NEW YORK (8/7/14)--Consumers across the globe are being encouraged to change passwords and take extra precaution with sensitive online information this week, as more than 1.2 billion username and password combinations and more than 500 million email addresses have been hijacked by a Russian crime syndicate, the largest data security breach to date (The New York Times Aug. 5).
Confidential information was stolen from some 420,000 websites including some big-name sites and many small websites, according to Milwaukee, Wis.-based Hold Security, which has uncovered several significant attacks in recent months.
"Hackers did not just target U.S. companies, they targeted any website they could get, ranging from Fortune 500 companies to very small websites," Alex Holden, Hold Security's founder and chief information security officer, told The New York Times. "And most of these sites are still vulnerable."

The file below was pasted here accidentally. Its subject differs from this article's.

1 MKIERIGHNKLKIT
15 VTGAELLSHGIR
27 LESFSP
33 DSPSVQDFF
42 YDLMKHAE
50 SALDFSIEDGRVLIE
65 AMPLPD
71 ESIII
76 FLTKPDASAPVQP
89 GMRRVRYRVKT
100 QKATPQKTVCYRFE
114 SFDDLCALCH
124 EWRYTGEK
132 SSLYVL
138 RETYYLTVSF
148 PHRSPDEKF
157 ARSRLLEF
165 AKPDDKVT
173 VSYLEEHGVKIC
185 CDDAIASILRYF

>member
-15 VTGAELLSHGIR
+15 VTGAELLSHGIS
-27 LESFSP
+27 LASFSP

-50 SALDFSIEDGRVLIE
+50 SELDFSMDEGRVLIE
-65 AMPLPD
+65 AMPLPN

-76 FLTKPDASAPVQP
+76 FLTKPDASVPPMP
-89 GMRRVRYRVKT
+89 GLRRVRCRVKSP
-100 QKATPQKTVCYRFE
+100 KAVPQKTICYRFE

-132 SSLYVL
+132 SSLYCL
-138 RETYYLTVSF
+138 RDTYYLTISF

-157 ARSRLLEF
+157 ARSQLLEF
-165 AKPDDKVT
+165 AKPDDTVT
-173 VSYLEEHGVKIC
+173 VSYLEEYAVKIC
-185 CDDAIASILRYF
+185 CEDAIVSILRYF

Hold would not disclose the websites that had been attacked, claiming to be beholden to nondisclosure agreements, in addition to a desire to keep those companies that are still vulnerable private.
Security experts have told The Wall Street Journal, meanwhile, that breaches involving usernames and passwords are dangerous for consumers, as they often use both for multiple websites. Experts also have said the number of usernames and passwords amassed by the Russian criminals is impressive in size (The Wall Street Journal Aug. 5).
Criminals have so far used the data to send spam on social-media accounts, according to The New York Times.